The jihadist Islamic State of Iraq and the Levant has signed a truce deal in Syria with an Islamist rebel brigade involved in a widespread armed backlash against it.
The deal signed Tuesday between ISIL and Suqour Al Sham  was posted online on Wednesday, and also reported by the Syrian Observatory for Human Rights NGO.
It calls for "an immediate halt to fighting between the sides and no assault by either side on the other in any way".
It also urges that any disagreements between the groups be referred to an Islamic court.
But ISIL has sparked a fierce backlash from both moderate and Islamist brigades because of alleged abuses against civilians and rival armed opposition groups.
Since January 3, a coalition of those rebel groups has been fighting ISIL across areas under opposition control, including Idlib, Aleppo  and Raqa provinces.
The fighting has killed more than 1,700 people, according to the Observatory, and has drawn attention and resources away from the fight against the regime in some places.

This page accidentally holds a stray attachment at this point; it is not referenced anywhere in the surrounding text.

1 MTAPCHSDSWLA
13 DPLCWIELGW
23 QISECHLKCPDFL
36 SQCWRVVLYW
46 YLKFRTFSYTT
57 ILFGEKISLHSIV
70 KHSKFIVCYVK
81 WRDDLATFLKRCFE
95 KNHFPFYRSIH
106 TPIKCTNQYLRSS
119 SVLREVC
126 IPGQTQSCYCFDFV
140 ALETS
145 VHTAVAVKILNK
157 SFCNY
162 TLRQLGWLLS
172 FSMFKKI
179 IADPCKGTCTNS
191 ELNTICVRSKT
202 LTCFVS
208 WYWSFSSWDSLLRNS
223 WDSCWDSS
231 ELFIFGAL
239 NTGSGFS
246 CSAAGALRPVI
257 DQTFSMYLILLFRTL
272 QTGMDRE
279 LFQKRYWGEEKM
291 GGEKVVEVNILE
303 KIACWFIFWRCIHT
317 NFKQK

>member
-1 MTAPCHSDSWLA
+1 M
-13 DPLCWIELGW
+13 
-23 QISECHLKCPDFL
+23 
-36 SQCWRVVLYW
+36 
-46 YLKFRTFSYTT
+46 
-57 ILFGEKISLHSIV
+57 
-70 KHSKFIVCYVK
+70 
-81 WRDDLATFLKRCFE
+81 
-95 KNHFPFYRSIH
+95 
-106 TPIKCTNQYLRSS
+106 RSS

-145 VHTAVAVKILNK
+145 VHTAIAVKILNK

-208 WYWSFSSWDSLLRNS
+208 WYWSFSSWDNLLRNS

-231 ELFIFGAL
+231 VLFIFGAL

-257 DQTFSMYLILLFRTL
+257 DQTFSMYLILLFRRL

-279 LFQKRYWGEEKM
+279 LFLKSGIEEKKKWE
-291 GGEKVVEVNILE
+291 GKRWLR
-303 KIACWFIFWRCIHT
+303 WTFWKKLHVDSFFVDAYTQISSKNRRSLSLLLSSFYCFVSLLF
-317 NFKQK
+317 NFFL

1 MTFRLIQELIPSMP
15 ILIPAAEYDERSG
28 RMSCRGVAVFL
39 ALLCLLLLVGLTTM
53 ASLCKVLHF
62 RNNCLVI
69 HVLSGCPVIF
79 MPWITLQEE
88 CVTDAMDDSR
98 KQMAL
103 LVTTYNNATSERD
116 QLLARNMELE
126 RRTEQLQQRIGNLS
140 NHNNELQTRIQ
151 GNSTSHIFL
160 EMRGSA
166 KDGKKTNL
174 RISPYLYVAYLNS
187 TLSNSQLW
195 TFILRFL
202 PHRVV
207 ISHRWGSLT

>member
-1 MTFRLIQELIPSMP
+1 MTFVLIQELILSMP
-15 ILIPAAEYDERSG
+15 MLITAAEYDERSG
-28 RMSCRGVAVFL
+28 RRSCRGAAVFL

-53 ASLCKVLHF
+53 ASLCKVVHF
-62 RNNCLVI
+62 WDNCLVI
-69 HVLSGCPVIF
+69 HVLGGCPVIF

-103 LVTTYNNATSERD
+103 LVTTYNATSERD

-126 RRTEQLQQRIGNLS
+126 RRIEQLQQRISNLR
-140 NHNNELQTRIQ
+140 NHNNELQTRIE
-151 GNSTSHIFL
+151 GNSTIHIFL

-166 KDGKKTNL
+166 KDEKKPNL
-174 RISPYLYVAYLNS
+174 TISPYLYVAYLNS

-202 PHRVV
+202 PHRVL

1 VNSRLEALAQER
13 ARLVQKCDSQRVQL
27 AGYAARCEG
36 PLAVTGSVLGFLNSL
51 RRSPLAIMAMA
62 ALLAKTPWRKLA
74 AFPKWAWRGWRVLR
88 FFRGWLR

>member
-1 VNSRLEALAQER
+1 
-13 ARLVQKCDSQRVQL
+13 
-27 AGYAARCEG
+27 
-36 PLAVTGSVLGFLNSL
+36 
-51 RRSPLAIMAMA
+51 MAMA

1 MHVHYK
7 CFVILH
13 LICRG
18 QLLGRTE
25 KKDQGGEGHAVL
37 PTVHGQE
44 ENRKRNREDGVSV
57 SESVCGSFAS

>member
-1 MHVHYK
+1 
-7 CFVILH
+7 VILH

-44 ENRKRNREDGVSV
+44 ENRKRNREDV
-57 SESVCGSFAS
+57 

ISIL grew from the Islamic State of Iraq, a one-time Al Qaeda affiliate in Iraq that expanded into Syria after the conflict there began.
The group sought to merge with the jihadist Al Nusra Front in Syria, but the Front rebuffed the overture and pledged allegiance directly to Al Qaeda chief Ayman Al Zawahiri. 
Zawahiri says Al Nusra  is Al Qaeda's official branch in Syria, and has distanced his organisation from ISIL, unsuccessfully ordering them to return to Iraq.
Al Nusra has largely stayed out of the fighting against ISIL, but an array of moderate brigades as well as Islamist groups from the Islamic Front -- including Suqour al-Sham -- have been involved in fierce clashes with ISIL.